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Big Big Train - English Electric (Part One) CD (album) cover


Big Big Train


Crossover Prog

4.19 | 1067 ratings

From, the ultimate progressive rock music website

5 stars Talk about a band with a knack for wise line-up changes! Picking up Nick D'Virgilio would have been impressive enough - and his drumming is at its usual impressive standard here, but the addition of Dave Longdon on vocals - probably the voice with the most expressive power in modern prog - catapulted BBT into the spotlight with their 2009 release "The Underfall Yard". With that album sitting 3rd in ProgArchives Best Of 2009 list the new release has a lot to live up to - how would it fare?

Longdon has been fully integrated into writing duties by now (with about 50% of the writing credits shared with Spawton) and this seems to have galvanised both of them. Song subjects still revolve round historic English themes but with a wry modern twist. Judas Unrepentant may describe a crafty fine art forger but seems more like a biting comment on the modern recorded music industry. A Boy In Darkness contrasts the fate of mining children in the 1800s with what they might have suffered at the hands of the Catholic Church in more recent times. The vocal delivery is distinctively powerful and clean.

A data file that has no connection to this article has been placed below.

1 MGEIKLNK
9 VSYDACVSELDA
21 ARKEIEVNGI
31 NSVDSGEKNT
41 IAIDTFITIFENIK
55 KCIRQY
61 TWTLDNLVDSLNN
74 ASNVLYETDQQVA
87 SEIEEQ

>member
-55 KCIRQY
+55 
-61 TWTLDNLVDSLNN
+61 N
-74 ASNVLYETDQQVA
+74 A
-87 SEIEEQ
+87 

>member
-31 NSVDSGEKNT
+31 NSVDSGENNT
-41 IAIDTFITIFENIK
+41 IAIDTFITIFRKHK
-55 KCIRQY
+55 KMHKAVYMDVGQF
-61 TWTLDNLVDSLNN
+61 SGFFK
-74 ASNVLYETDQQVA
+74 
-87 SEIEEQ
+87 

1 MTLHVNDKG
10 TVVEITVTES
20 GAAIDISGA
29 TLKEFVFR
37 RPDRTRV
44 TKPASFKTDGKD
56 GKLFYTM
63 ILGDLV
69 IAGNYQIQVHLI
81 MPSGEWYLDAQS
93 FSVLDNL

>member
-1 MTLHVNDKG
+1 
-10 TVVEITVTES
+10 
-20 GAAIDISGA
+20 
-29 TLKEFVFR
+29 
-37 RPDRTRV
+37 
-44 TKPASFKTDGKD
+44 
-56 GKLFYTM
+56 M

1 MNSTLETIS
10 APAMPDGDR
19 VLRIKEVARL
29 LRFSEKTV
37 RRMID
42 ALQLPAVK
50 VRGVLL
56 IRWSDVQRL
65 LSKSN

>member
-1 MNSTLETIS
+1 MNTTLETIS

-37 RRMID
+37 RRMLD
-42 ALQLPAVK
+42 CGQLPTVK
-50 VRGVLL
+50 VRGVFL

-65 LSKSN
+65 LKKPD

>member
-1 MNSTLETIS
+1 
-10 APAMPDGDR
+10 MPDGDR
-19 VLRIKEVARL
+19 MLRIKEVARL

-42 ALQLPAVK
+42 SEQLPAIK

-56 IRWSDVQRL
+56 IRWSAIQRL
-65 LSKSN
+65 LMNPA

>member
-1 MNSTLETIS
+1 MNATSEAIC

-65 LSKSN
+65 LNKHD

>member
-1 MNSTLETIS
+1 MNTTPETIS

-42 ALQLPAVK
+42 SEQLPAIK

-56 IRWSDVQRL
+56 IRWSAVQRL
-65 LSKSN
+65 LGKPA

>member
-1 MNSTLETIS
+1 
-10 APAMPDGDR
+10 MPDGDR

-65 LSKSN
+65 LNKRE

The previous album may have been notable for its distinctive brass section - and they do make a return here - but the diversity of sound has expanded with use of flute, piano and strings, and an especially impressive addition of Hammond Organ and synth flourishes on several tracks (provided by The Tangent's Andy Tillison no less). The addition of Dave Gregory as a full member has lead to more prominent role for lead guitar and some impressive solos.

So what is the result of all this development? Well it's just astonishing! I cannot remember the last time I listened to an album with my mouth literally hanging open in awe at the achievement of the musicians who created it. This is melodic prog with not a note wasted - yes there is virtuosity on display but everything is in place to drive forward the songs and the stories they tell - and storytelling is the purpose of this album with tales and characters described and brought alive by both words and music. The emotional impact of some of the climaxes comes as a physical experience. Any accusations of being a Genesis clone are long forgotten - indeed Genesis never managed such a lush or diverse sound palette as this - with hints of jazz, folk, spiky Crimson, Floydian effects (ping!) and even hints of Canterbury. What they sound of most of all though, is themselves - the mark of a band come of age. There is literally no other band in the world that sounds like this - that even COULD sound like this if they tried. It transcends the boundaries of Crossover, Eclectic and Symphonic prog and would be enjoyed by fans of all these genres.

After about 15 listens so far my admiration has only increased. This is the album of 2012 - and of the millennium so far. For both creativity and beauty it can take its place alongside any other great album of the genre. A truly groundbreaking release that is the measure of what prog can achieve in the 21st century. 11/10.

JonnyM79 | 5/5 |


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